13. #38
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    Has anyone used wool blankets for batting? How did they turn out?

  14. #39
    Senior Member IAmCatOwned's Avatar
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    Nancy, I've used wool blankets (military) to line car blankets. I've had enough wool stuff damaged by moths that I wouldn't otherwise bother with it in a quilt. It's hard enough to keep my socks and sweaters moth free. Once you lose an article to moth damage, you kind of freak out over anything else.

  15. #40
    Senior Member IAmCatOwned's Avatar
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    Nancy, I've used wool blankets (military) to line car blankets. I've had enough wool stuff damaged by moths that I wouldn't otherwise bother with it in a quilt. It's hard enough to keep my socks and sweaters moth free. Once you lose an article to moth damage, you kind of freak out over anything else.

    Just a note - many moths come in via pet food.

  16. #41
    Super Member Lori S's Avatar
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    If wool is not something you want to give a try...I often double bat.. one layer warm and natural one layer poly. I love the effect of the differnent shrink rates... the crinkles from the cotton shrinkage get a bit more hieght/loft from the poly.

  17. #42
    Super Member gramajo's Avatar
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    Quote Originally Posted by coopah View Post
    You might want to try the batting that is made out of recycled plastic. It sounds awful, but is soft, has a good drape, and is WARM!! Oh, my goodness!! It is warm!! Don't know the name, so maybe someone here can help. It is a light green color. Now that I read older posts...there it is, "Quilter's Dream!"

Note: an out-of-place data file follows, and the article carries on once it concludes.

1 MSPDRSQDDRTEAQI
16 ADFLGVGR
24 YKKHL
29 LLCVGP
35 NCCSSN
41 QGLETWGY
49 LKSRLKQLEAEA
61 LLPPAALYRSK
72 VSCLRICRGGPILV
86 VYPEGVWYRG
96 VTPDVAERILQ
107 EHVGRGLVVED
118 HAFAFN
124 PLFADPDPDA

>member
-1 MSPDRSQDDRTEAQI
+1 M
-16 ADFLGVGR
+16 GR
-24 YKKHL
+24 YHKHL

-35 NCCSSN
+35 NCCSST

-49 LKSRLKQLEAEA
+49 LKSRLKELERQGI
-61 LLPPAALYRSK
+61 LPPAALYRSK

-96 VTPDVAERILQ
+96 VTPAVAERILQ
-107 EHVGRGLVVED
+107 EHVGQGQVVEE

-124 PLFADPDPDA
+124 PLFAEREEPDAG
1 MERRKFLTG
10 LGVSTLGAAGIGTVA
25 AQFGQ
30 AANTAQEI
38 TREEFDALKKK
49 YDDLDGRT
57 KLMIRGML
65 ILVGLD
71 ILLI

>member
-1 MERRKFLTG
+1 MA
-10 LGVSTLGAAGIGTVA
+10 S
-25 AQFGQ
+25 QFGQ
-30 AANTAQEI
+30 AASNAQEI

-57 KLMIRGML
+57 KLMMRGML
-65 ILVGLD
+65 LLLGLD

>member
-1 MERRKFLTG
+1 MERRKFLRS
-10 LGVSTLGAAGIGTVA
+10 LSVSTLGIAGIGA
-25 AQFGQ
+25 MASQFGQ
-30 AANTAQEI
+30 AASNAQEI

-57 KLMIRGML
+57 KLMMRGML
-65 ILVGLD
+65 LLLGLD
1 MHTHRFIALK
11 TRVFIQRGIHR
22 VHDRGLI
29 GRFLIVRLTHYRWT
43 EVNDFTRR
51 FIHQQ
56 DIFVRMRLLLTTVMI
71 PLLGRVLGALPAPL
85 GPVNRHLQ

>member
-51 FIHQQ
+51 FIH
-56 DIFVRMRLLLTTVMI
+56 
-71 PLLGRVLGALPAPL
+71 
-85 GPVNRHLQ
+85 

It's called Dream Green. I've used it several times and do like it--quilts and drapes nicely. It's a fairly low loft, but is heavier (weight-wise) than a poly batting would be.

  18. #43
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    Quilters Dream cotton is weightier and warmer. Their wool is fantastic both snuggly and warm.
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    APQS Millenium Longarm with Intelliquilter

  19. #44
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    I met a man that wanted me to make him a heavy quilt like he had when he was a kid. I remember my mom telling me they used to use the old blankets the returning vet brought home from the war. They were very scratchy so women used them as batting for their utility quilts. They had already washed them so they weren't likely to shrink. They were tied and not quilted. I do use flannel on the back of my quilts because I like the softness of it.

  20. #45
    Super Member chuckbere15's Avatar
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    Have you tried a heated mattress pad? Love mine! It's like a electric blanket with a thermostat and it has dual control for each side.
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  21. #46
    Power Poster earthwalker's Avatar